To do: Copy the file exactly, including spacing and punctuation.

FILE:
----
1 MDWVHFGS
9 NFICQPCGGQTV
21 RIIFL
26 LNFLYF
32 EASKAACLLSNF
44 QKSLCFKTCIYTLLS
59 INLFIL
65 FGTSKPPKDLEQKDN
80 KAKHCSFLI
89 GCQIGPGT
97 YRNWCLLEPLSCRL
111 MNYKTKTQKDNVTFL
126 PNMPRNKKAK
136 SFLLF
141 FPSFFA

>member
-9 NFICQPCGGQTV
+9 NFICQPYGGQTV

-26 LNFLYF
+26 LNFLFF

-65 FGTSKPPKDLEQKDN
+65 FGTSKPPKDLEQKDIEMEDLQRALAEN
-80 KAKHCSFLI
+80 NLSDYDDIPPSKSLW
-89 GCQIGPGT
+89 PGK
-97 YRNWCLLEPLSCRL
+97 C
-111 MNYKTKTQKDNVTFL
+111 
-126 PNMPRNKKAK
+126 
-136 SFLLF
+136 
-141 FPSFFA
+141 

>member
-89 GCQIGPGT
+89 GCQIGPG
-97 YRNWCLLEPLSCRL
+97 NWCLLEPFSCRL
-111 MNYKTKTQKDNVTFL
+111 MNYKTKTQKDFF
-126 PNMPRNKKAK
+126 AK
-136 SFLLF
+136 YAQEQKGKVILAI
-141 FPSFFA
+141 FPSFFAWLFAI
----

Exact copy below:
1 MDWVHFGS
9 NFICQPCGGQTV
21 RIIFL
26 LNFLYF
32 EASKAACLLSNF
44 QKSLCFKTCIYTLLS
59 INLFIL
65 FGTSKPPKDLEQKDN
80 KAKHCSFLI
89 GCQIGPGT
97 YRNWCLLEPLSCRL
111 MNYKTKTQKDNVTFL
126 PNMPRNKKAK
136 SFLLF
141 FPSFFA

>member
-9 NFICQPCGGQTV
+9 NFICQPYGGQTV

-26 LNFLYF
+26 LNFLFF

-65 FGTSKPPKDLEQKDN
+65 FGTSKPPKDLEQKDIEMEDLQRALAEN
-80 KAKHCSFLI
+80 NLSDYDDIPPSKSLW
-89 GCQIGPGT
+89 PGK
-97 YRNWCLLEPLSCRL
+97 C
-111 MNYKTKTQKDNVTFL
+111 
-126 PNMPRNKKAK
+126 
-136 SFLLF
+136 
-141 FPSFFA
+141 

>member
-89 GCQIGPGT
+89 GCQIGPG
-97 YRNWCLLEPLSCRL
+97 NWCLLEPFSCRL
-111 MNYKTKTQKDNVTFL
+111 MNYKTKTQKDFF
-126 PNMPRNKKAK
+126 AK
-136 SFLLF
+136 YAQEQKGKVILAI
-141 FPSFFA
+141 FPSFFAWLFAI